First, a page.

Image courtesy of David Castillo Dominici /

A little over a year ago, our family moved to a small town just south of the suburb where we had lived for all of my 12-year-old son’s life. We had lots of good reasons for moving, and both kids were ready for the adventure of a new beginning. Our older son already knew a handful of kids at his new school through sports, and he quickly acclimated to his changed environment.

Our younger son—who is delightfully quirky and enthusiastically intellectual—found himself in a country grade school where he knew no one, surrounded by kids who were nothing like him. He delighted in reading. They delighted in kicking him in the shins under his desk when he pulled out a book. He loved to grapple with difficult math problems. They loved to sneer and mock him for loving what they hated. He had a malformed, smaller left hand, and he was surrounded by kids who refused to tolerate differences.

Day by day, they peeled away his confidence and his well-being and his sense of self. They carved him with whispered taunts, cutting away at how he saw himself, until all that was left was a shell of the boy he had been. Tears. Panic. Daily heartache. And that was before the day last spring when he was attacked on the playground. A single punch to the mouth left him bleeding and stitched and swollen, unable to eat solid food for over a week. The classroom teacher truly ached for him and tried to help, but she and I agreed that the best solution for my son was to get away from there, to start over in a school with kids more like him.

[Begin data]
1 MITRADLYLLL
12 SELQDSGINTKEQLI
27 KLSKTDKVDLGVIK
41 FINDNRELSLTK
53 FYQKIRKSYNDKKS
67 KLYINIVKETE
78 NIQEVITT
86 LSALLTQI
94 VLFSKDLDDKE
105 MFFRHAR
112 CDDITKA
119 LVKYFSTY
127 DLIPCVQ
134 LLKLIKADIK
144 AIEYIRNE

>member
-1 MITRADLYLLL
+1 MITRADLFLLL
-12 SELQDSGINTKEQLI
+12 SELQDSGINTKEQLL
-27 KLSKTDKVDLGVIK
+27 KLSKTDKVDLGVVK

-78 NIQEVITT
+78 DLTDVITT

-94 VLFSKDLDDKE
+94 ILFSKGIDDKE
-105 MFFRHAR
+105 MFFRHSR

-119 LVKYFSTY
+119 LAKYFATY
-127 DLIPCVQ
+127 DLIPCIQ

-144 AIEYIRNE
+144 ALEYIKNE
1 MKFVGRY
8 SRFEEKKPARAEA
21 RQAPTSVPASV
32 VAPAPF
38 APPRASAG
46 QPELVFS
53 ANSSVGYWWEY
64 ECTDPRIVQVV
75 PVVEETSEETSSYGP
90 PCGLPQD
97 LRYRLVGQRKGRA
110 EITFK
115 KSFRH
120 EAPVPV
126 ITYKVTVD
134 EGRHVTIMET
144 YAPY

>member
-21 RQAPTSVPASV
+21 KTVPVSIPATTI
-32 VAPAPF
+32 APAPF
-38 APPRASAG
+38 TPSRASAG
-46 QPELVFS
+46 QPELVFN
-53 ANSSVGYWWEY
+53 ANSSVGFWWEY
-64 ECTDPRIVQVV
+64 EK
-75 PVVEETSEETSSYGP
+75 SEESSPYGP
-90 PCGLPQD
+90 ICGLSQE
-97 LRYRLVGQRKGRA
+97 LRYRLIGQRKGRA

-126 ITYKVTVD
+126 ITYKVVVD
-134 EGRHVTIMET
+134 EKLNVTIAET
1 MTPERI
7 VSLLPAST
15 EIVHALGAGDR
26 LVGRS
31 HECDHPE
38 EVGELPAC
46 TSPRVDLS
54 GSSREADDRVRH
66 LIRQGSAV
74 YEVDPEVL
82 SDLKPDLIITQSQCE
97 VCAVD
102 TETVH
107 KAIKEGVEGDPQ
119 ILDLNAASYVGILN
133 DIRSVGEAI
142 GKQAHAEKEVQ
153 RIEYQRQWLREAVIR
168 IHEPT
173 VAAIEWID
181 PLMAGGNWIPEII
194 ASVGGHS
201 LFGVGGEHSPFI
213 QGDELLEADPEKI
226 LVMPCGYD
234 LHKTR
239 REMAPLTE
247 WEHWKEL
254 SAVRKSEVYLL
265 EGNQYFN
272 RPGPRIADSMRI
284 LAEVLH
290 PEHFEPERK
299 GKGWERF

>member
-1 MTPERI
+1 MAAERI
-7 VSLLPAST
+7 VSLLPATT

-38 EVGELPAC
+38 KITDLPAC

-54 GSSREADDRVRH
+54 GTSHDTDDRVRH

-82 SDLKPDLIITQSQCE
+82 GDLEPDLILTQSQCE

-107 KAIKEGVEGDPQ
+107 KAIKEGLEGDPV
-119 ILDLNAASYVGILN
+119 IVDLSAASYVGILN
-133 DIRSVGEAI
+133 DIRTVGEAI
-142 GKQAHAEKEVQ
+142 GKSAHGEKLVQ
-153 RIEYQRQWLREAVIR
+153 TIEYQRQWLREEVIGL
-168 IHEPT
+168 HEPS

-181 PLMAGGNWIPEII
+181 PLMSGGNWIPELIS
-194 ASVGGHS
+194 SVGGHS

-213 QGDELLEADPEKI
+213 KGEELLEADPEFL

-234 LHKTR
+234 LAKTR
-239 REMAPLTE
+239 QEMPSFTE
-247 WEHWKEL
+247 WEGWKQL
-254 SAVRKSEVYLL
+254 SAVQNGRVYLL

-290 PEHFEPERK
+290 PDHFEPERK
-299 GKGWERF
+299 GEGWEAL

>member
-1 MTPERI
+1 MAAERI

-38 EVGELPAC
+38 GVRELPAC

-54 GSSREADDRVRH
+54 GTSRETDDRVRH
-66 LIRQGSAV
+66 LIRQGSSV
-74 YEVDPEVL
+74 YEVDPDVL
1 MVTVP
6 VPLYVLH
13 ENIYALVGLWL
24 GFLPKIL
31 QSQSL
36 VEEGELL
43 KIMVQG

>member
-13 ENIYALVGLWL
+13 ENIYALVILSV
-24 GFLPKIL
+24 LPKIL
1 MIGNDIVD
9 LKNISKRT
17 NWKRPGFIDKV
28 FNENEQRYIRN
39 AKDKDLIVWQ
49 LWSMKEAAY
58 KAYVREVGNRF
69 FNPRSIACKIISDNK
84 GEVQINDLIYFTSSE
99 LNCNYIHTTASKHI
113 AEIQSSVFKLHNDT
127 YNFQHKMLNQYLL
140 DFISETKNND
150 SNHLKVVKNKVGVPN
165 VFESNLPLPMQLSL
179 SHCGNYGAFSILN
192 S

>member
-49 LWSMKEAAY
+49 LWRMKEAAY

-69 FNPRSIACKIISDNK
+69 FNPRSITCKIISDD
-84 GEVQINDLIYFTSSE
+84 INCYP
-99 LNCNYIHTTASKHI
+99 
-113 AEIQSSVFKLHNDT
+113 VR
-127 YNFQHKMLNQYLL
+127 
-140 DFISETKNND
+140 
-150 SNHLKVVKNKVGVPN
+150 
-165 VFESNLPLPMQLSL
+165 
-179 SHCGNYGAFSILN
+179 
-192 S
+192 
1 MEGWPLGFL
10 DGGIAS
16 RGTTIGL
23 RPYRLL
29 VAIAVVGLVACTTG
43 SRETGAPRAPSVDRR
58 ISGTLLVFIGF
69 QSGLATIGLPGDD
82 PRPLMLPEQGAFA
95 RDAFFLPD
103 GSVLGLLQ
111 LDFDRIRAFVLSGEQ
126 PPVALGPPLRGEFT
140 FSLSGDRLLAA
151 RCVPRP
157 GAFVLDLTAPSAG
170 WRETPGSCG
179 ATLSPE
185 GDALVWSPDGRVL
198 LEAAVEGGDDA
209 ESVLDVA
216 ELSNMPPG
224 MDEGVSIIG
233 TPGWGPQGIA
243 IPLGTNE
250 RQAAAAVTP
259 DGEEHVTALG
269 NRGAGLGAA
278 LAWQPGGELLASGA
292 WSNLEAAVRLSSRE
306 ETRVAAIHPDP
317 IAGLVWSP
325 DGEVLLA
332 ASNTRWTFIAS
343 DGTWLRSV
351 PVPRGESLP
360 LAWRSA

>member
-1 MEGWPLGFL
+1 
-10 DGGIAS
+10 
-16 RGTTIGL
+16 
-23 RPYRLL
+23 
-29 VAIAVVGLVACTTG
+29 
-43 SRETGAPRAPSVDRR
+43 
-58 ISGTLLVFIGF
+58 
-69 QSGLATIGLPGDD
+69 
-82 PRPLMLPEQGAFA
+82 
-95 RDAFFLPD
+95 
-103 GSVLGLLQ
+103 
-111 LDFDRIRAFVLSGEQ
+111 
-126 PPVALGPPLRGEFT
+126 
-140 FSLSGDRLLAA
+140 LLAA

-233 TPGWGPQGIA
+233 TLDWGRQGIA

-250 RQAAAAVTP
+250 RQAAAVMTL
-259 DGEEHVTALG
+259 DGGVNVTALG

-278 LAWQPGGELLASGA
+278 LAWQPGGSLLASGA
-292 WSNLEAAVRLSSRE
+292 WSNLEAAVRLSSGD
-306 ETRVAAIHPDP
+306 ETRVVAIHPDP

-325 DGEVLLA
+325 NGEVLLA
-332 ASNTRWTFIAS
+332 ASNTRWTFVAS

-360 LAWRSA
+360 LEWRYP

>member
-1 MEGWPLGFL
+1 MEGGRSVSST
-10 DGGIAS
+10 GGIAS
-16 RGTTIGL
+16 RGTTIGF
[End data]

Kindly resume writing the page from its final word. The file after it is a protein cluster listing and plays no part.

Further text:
We found our silver lining in a new school this year in a district not far from here—another year of being the new kid, but with much different results. My son has found his tribe. When he brings up questions about wormholes and time travel in science class, the other students mull over and discuss his ideas, never even considering that the concepts might be unusual. He passes notes with a friend coded via the Periodic Table. He jokes with his pals about his “lucky hand" and shares the hallways with a stellar athlete who has no hand at all. He has friends. He is happy. We are happy.

But what happens to those kids who came so close to destroying him last year? How do they grow past their brutish tendencies when the people who are different from them are chased away? How do they learn to be anything more than what they are? What will they do in the larger world when they are faced with people who are disabled, or gay, or culturally different from them? The thought makes me almost unbearably sad.

Yesterday afternoon, I read a delightful book that could be part of the solution. Wonder, by R.J. Palacio is an exceptionally written middle-grade novel that captures the pain of bullying so poignantly, so beautifully, that the story and its message resonate long after the last page is turned. If I were still teaching (grades 4-6), I would buy a class set of this novel, and we would spend the month of October reading and discussing it to lay a foundation for mutual understanding and to facilitate a culture of kindness. Even if you don’t routinely read children’s books just for the joy of experiencing the quality literature being produced in that category today, you should make an exception for this book. But have tissues handy. Really.